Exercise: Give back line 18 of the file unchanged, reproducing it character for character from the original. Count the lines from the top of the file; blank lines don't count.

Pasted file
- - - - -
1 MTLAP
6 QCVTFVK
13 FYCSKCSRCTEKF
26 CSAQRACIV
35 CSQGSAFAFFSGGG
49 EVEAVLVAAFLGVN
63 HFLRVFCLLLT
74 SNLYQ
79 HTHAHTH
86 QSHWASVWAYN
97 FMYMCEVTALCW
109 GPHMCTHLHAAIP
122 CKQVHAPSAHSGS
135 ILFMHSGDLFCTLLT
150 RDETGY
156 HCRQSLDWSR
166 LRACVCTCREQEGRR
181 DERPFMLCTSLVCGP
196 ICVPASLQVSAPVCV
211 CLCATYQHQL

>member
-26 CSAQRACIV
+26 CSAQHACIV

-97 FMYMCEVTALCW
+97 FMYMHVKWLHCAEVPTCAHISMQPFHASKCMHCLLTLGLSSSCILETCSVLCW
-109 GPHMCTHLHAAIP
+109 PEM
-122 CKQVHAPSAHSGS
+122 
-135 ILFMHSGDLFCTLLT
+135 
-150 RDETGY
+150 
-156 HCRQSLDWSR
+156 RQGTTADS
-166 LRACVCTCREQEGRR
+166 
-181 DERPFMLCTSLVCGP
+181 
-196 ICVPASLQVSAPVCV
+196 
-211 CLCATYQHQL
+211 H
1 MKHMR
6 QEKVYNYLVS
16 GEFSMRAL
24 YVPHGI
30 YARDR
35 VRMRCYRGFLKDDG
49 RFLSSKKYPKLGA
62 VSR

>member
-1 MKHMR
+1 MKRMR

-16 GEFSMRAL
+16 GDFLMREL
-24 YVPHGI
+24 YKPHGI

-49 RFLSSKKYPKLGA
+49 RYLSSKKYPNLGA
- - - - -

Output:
181 DERPFMLCTSLVCGP